Canucks’ Tortorella Suspended 15 Days After Going Ballistic Vs. Calgary
NEW YORK (CBSNewYork/AP) — The NHL suspended Vancouver coach John Tortorella without pay for 15 days on Monday for his conduct after a brawl between the Canucks and the Calgary Flames.
Tortorella went to Calgary’s locker room at intermission following the first period Saturday night, which began with several fights and four game misconducts per team. Vancouver won the game 3-2 in a shootout.
“Mr. Tortorella’s actions in attempting to enter the Calgary Flames locker room after the first period were both dangerous and an embarrassment to the league,” NHL senior executive vice president of hockey operations Colin Campbell said in a statement.
“Coaches in the NHL bear the responsibility of providing leadership, even when emotions run high, and Mr. Tortorella failed in his responsibility to the game.”
Tortorella’s suspension runs through Feb. 2. He will miss six games starting Tuesday night at Edmonton.
Tortorella is not allowed to have any interaction with the Canucks before, during or after games during that time.
“We respect the decision made by the National Hockey League today to suspend John Tortorella for 15 days from Sunday, with no contact with the team for six games,” Canucks president and general manager Mike Gillis said in a statement.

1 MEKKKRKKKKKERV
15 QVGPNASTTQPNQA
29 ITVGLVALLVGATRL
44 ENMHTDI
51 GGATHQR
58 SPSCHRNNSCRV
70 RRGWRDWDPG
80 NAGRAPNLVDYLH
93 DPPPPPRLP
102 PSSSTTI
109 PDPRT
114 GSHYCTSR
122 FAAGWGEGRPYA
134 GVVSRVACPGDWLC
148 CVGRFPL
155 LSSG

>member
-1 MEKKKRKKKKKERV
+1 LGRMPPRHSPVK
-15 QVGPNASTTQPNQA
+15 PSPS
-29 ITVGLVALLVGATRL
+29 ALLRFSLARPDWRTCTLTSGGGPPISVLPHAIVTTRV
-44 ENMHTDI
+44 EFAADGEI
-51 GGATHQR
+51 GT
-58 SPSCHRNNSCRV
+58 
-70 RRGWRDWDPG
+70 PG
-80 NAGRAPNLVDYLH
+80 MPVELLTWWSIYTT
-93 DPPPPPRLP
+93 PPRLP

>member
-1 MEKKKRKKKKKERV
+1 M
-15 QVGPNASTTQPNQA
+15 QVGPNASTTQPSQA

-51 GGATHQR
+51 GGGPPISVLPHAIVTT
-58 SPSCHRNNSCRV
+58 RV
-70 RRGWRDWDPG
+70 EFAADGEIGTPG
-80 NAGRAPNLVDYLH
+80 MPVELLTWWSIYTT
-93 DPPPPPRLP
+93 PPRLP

“We would also like to acknowledge our organization’s full support for John and we look forward to having him back behind the bench soon.”
This is the second career suspension for Tortorella, who missed Game 6 of the 2009 Eastern Conference quarterfinals as coach of the New York Rangers for throwing a water bottle into the stands in Washington.
Tortorella blamed Flames coach Bob Hartley for starting his fourth line, saying he couldn’t put star players Daniel and Henrik Sedin at risk just to deflate the situation. Hartley was fined $25,000 by the NHL.
“We are holding Mr. Hartley responsible for the actions of Flames’ right wing Kevin Westgarth, who took the game’s opening faceoff and attempted to instigate a premeditated fight with an unwilling opponent — the Canucks’ Kevin Bieksa,” Campbell said.
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